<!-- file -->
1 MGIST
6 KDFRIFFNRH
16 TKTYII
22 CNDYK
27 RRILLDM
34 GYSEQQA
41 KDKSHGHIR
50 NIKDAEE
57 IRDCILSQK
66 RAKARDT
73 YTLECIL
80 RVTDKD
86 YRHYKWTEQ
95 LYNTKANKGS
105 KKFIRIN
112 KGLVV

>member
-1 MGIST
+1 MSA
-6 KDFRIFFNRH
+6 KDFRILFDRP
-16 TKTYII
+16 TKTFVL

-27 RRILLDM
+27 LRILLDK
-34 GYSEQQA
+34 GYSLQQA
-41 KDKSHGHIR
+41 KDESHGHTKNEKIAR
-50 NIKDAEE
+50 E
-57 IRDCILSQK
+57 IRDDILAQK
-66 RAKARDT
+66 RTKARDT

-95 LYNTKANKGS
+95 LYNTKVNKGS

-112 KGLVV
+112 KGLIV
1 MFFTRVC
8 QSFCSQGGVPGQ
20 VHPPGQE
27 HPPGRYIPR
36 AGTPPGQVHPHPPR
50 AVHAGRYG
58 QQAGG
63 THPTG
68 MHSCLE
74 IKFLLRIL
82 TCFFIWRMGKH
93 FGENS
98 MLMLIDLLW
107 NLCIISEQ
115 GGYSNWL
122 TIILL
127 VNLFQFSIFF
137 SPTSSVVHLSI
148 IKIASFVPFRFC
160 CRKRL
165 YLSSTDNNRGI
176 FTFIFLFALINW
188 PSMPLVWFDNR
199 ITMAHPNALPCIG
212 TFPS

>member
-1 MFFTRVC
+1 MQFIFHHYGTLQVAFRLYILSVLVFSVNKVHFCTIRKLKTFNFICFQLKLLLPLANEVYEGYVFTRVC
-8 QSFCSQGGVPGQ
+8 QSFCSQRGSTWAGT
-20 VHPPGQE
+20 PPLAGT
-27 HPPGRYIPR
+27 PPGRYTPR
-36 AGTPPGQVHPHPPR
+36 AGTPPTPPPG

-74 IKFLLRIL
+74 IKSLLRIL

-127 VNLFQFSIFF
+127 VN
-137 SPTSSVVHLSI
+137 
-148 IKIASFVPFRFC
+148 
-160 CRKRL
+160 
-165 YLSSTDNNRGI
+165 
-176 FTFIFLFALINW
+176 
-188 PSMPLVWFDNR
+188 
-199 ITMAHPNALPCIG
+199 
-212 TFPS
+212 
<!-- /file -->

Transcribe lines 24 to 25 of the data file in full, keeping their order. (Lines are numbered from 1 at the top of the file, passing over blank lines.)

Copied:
-27 RRILLDM
+27 LRILLDK